National stage awaits
Saturday, 24th September, 2011
By John Casey
Former School of the Air student Sally Smyth is fast building a reputation as one of the best young talents in Australia when it comes to identifying quality livestock.
Sixteen-year-old Sally, whose family runs Wilandra Station, 160km north-east of Broken Hill, will be competing at next week’s Royal Melbourne Show full of confidence after another stand-out performance in Adelaide recently.
For the third consecutive year Sally won multiple events at the Royal Adelaide Show and agriculture industry experts believe she is an immense talent.
“Sally is exceptional,” Grant Waterman, Agricultural Societies Council of SA President, said.
“There is no doubt she is destined for a fine career in the wool industry.”
Sally, a Year 10 student at Yanco Agricultural High School in south western NSW, modestly played down her efforts when contacted by the BDT.
“I just love getting involved and having a go,” Sally said.
“There is so much to learn and it is just a matter of learning from your mistakes.
“I’ve always been interested in rural studies and it is very competitive at the major shows - but I have always enjoyed the challenge,” Sally continued.
Proud parents Natasha and Samuel Smyth, who have been running Wilandra Station, east of Mutawintji National Park for the past five years, are understandably very proud of their daughter’s achievements.
“Sally was always very passionate about wool ... we all are,” Mum Natasha said from the family property.
“When Sally was younger, if there was stock in the yards she was out there and observing them - she has always been diligent.
“She would sit for hours with her Dad and pick out the best stock, explaining to Samuel what she thought of their legs, chest and the overall confirmation,” Natasha added.
It is a passion that has obviously paid off for Sally as she is now considered by experienced experts as capable of competing - and winning - national competitions.
However, because of geographical quirks in the boundaries of state-based Agricultural Societies, she has so far been denied that opportunity.
“Sally is the South Australian champion, but because she doesn’t live in the state she is not allowed to represent us at the national titles,” Grant Waterman explained.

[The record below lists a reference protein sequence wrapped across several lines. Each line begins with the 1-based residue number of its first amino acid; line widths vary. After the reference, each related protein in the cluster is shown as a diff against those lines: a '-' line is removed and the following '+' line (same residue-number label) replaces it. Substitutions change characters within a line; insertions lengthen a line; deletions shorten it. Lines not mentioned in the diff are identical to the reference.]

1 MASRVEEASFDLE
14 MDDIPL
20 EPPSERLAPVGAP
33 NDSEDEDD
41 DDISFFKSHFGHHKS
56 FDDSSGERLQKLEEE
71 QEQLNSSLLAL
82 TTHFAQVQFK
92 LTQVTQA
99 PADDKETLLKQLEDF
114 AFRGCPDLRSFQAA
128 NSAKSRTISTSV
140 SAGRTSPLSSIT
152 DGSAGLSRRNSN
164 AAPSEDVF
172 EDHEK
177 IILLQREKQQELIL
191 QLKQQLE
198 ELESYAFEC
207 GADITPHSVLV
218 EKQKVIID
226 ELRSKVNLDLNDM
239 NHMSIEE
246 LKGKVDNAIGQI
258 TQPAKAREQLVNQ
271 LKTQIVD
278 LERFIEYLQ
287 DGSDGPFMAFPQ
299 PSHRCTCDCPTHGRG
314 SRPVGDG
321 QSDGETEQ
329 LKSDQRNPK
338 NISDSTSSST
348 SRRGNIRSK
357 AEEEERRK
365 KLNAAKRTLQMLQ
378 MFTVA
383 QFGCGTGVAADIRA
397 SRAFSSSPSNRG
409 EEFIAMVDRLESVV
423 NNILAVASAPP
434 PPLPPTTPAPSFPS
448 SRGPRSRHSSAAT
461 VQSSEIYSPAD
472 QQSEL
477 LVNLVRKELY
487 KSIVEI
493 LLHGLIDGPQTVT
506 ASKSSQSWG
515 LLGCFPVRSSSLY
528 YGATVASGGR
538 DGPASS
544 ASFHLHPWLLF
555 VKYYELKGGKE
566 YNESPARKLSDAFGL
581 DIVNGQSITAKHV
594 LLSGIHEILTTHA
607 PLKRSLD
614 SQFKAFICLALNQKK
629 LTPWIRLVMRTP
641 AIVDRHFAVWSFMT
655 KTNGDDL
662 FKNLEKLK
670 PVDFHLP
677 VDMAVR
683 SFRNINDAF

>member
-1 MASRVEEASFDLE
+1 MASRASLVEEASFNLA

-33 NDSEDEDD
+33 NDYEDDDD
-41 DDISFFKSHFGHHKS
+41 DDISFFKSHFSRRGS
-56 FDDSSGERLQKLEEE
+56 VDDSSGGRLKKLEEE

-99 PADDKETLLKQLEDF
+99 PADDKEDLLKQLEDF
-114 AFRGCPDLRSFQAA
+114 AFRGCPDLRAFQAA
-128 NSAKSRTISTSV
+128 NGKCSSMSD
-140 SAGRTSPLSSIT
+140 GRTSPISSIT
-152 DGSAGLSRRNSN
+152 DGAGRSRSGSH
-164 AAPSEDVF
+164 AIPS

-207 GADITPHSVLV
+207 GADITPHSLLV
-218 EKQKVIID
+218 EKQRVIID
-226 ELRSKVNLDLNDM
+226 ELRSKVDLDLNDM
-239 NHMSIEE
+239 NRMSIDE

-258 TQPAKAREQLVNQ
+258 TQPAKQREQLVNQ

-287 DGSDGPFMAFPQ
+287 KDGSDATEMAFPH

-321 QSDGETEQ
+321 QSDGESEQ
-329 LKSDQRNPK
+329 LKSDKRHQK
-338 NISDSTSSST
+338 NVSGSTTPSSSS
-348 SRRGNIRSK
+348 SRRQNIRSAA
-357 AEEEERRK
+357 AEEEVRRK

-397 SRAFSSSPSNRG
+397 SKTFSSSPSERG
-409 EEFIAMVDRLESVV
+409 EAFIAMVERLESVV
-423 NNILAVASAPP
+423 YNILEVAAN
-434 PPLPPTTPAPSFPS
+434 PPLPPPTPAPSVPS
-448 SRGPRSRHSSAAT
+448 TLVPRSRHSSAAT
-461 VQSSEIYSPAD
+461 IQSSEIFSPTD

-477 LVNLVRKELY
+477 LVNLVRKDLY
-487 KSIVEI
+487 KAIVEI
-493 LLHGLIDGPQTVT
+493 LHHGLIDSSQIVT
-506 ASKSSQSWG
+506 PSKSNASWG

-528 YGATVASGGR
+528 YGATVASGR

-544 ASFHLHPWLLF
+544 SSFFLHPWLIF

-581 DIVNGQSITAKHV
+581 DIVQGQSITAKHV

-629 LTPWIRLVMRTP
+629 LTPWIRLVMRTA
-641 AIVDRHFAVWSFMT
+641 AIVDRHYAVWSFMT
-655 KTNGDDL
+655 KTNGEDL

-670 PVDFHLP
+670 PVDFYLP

“It’s not right, and I have spoken to national officials about it, but at this stage there isn’t a lot we can do.”
Sally’s Mum Natasha pointed out that geography and timing meant that the Royal Sydney Show was not an option for Sally.
“It is a real shame because that has been a goal of hers - to one day compete at the national level,” Natasha said.
While Sally waits for the archaic rules to be changed to allow her to prove herself on the national stage she can content herself with the knowledge that her results speak for themselves.
At the recent Royal Adelaide Show Sally won ribbons in three categories and was runner-up in another.
It was the third consecutive year she had taken out an event for Merino ram judging and follows success at last year’s Royal Melbourne and Royal Canberra Shows.
“It is a very competitive atmosphere and always good to beat the boys,” Sally said with a laugh.
Competing against the boys is nothing new to Sally as she has grown up with four brothers; Ashley (17); Thomas (14) and 12-year-old twins Angus and Jake.
“Growing up Sally always wanted her own herd of goats,” Mum Natasha said.
“I can remember her as an eight-year-old taking care of poddy lambs and feral goats in the yard.
“Even if they needed feeding five times a day Sally would stick to the job - it was never too much work for her.”
At next week’s Royal Melbourne Show Sally will be out to maintain her standing as the overall top schools sheep handler, having won the longwool and shortwool sections in 2010.
After that it will be a chance to enjoy what is left of the school holidays with her family at Wilandra - a 37,500 hectare property where the Smyth’s run 6000 poll Merinos and about 150 cattle.
Following that it will be back to Yanco to put the finishing touches on her two-year wool classing certificate. Sally will then have a further two years of school before spending a year honing her knowledge and skills in the Northern Territory.
“After that I’m looking forward to a career in the wool industry,” Sally said.